Variable star V838 Monocerotis, photo by NASA
"The crocodile, which emerges silently and mysteriously from the waters of the lakes and river, could be likened to the primeval mound and was thus believed to embody the elemental powers of creation. Although a treacherous creature, it was considered a benefactor of the land, analogous to the Nile itself whose threatening floodwaters nonetheless ensured the perpetuity of life. Herodotus (writing in the fifth century BC) tells of our traditional belief in the elemental power of this beast and its ability to transform human beings into something approaching the divine:
'When anyone, be he Egyptian or stranger, is known to have been carted off by a crocodile or drowned by the river itself, such a one must by all means be embalmed and tended as fairly as may be and buried in a sacred coffin by the townsmen of the place where he is cast up; nor may his kinfolk or his friends touch him, but his body is deemed something more than human, and is handled and buried by the priests of the Nile themselves.'"
from introduction to Krokodilopolis (Per Sebek)
"How does the little crocodile
Improve his shining tail,
And pour the waters of the Nile
On every golden scale!
How cheerfully he seems to grin,
How neatly spreads his claws,
And welcomes little fishes in
With gently smiling jaws!"
from Lewis Carroll's Alice's Adventures in Wonderland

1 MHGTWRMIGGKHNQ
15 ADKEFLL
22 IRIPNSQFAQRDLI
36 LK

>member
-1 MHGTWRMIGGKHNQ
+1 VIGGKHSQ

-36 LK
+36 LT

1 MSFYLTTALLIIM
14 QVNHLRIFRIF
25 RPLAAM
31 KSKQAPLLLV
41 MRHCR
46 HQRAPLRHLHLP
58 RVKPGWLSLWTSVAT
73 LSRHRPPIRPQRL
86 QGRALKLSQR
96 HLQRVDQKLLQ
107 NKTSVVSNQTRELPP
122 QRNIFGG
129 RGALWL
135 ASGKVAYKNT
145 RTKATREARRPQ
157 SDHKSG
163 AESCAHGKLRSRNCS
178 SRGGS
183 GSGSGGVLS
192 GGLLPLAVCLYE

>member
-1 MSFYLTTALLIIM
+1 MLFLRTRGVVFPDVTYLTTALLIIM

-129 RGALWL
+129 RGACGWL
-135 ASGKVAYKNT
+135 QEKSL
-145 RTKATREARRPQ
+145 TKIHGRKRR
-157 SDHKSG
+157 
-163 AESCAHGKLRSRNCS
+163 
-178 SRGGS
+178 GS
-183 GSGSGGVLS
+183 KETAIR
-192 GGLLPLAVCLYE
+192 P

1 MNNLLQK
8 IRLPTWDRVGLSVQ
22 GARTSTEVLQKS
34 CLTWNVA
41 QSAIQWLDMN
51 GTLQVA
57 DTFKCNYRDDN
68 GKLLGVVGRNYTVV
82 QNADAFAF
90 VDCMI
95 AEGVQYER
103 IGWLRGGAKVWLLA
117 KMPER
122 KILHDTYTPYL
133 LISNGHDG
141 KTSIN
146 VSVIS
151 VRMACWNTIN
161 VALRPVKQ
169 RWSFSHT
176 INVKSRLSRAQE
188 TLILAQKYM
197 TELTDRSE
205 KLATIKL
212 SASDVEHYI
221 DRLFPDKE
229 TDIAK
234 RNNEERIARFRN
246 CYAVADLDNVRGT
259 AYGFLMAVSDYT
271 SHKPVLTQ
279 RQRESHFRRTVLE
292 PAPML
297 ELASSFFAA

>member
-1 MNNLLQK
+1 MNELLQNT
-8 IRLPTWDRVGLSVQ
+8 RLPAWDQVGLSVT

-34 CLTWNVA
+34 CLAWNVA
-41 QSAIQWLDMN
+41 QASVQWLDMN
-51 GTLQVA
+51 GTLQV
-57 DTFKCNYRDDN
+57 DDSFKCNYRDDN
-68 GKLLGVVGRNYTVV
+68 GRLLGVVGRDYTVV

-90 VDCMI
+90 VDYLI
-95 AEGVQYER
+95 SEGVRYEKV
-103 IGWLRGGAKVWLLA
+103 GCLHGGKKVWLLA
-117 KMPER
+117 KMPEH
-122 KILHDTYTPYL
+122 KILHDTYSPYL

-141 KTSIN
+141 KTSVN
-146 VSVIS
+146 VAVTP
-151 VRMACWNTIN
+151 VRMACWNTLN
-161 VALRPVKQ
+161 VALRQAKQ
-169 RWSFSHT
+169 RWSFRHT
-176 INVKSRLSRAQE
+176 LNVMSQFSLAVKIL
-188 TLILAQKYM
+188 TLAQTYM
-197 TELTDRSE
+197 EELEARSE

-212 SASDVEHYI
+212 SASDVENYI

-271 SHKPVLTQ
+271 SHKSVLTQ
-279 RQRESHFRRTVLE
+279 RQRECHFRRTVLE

"I have often," said Smee, "noticed your strange dread of crocodiles."
"Not of crocodiles," Hook corrected him, "but of that one crocodile." He lowered his voice. "It liked my arm so much, Smee, that it has followed me ever since, from sea to sea and from land to land, licking its lips for the rest of me."
"In a way," said Smee, "it's sort of a compliment."
"I want no such compliments," Hook barked petulantly. "I want Peter Pan, who first gave the brute its taste for me."
He sat down on a large mushroom, and now there was a quiver in his voice. "Smee," he said huskily, "that crocodile would have had me before this, but by a lucky chance it swallowed a clock which goes tick tick inside it, and so before it can reach me I hear the tick and bolt." He laughed, but in a hollow way.
"Some day," said Smee, "the clock will run down, and then he'll get you."
Hook wetted his dry lips. "Ay," he said, "that's the fear that haunts me."
from Peter Pan, by James M. Barrie
"In the Orphic tradition, "Time" was personified as one of the main protagonists of creation. The folk-etymological identification of Cronus with "Chronos" then allowed for an attractive metaphorical explanation of Cronus’ cannibalism: the story symbolically signified the way time "eats" or takes away all things it has earlier produced. /.../
Probably drawing on earlier Phoenician creation stories, the Orphics also envisioned "Time" in the form of a cosmic serpent winding itself around the universe. When the first astronomers began to model the universe as a sphere rotating on an axis, this serpent was linked with the outer circumference of the cosmos or with the ecliptic band. The ancient Near Eastern image of the ouroboros or tail-biting serpent, which had existed long before in Egypt, was then used to represent this cosmic serpent wound around the earth."
from Myth as Metaphor by Rens Van der Sluijs
"And when we fell together
That I had to draw aside
Leonard Cohen, from Last Year's Man